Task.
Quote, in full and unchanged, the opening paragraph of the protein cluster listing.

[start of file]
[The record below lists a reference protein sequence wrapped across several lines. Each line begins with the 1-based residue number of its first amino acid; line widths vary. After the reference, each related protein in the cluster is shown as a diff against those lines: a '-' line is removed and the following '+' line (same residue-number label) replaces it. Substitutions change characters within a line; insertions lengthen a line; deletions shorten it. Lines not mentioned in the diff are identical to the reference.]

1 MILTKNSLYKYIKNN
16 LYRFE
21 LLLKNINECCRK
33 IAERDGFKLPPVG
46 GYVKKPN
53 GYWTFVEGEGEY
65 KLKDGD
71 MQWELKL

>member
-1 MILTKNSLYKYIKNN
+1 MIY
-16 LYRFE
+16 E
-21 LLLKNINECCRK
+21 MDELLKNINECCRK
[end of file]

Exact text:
[The record below lists a reference protein sequence wrapped across several lines. Each line begins with the 1-based residue number of its first amino acid; line widths vary. After the reference, each related protein in the cluster is shown as a diff against those lines: a '-' line is removed and the following '+' line (same residue-number label) replaces it. Substitutions change characters within a line; insertions lengthen a line; deletions shorten it. Lines not mentioned in the diff are identical to the reference.]